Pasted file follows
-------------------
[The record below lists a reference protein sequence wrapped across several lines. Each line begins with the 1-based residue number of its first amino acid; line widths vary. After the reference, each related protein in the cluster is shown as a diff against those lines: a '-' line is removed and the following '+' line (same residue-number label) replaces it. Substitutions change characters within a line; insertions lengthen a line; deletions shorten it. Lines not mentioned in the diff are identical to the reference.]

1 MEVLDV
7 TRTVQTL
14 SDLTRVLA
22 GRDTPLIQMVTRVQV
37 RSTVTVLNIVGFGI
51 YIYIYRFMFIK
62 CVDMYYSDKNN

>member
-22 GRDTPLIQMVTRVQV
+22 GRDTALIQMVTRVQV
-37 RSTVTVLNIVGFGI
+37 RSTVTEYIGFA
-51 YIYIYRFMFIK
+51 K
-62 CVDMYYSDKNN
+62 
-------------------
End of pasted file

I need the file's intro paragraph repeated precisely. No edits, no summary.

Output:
[The record below lists a reference protein sequence wrapped across several lines. Each line begins with the 1-based residue number of its first amino acid; line widths vary. After the reference, each related protein in the cluster is shown as a diff against those lines: a '-' line is removed and the following '+' line (same residue-number label) replaces it. Substitutions change characters within a line; insertions lengthen a line; deletions shorten it. Lines not mentioned in the diff are identical to the reference.]